Ever since watching The Lion King when she was four, Kay has been in love with all things film. She has small obsessions with Tom Hiddleston and Benedict Cumberbatch (she once saw the latter in the flesh and squealed like a ten year old) and is often found having in-depth conversations involving the latest film releases with complete strangers.
Walking out of the cinema, I have to admit that I breathed a sigh of relief. I am a big, big fan of the first Hangover film. It made me laugh till I cried and it still does on most re-watches. As for the second, I think you can agree with me when I say what a bitter disappointment that was. And for Part Three? Well, put it this way, if the first Hangover film is like waking up from a heavy night out to find that you feel perfectly fine and the second is like waking up to find yourself in a puddle of vomit and your head pounding, you can find Part Three somewhere in-between.
Several children have disappeared from a small town and all fingers are pointing towards witches. Who are they going to call to help save the day? Hansel and Gretel: Witch Hunters, that’s who! We all know the Grimm fairy tale of Hansel and Gretel, but not quite like this. Set a number of years after their visit to a gingerbread house, the siblings are now in the profession of Witch Hunting, and business is currently booming. The pair are so well known they even have a groupie by the name of Ben, who conveniently asks all the questions we as an audience need to know to get up to speed with the recent history.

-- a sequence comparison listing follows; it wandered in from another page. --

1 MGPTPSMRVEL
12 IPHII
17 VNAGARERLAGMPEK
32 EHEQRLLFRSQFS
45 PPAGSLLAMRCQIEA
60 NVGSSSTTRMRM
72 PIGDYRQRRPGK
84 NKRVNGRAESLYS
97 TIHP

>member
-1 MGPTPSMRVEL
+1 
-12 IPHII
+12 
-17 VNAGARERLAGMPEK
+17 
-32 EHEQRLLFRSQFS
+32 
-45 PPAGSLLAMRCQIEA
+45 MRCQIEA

I have to admit, I had trepidations about this film. I’m a fan of the previous three films, and at first I did think they should leave it at that. A Bourne film without Matt Damon or Paul Greengrass? It would never work, right?
Every year there are three or four new films that have me literally counting down the days until their release. The King’s Speech was one of those films. From the trailers I knew it was going to be brilliant and I could barely contain my excitement when I sat down in the cinema. I first saw it at The Little Theatre Cinema in Bath, a cinema that opened in the year that the film is set and that has barely changed since. It was one of the most enjoyable cinema experiences I can remember, and the film will always firmly be on my favourites list.
After recently watching the disappointing Friends With Kids, a rather irritating thought occurred to me: Chris O’Dowd, one of the finest comedic actors to come out of Ireland, stars in a supporting role alongside his fellow Bridemaids’ chums. O’Dowd has one of the most noticeable accents in recent years. His Irish charm captivated audiences worldwide last year and anyone who has watched The IT Crowd knows that this man is Irish through and through.
So why, then, does he play an American in Friends With Kids?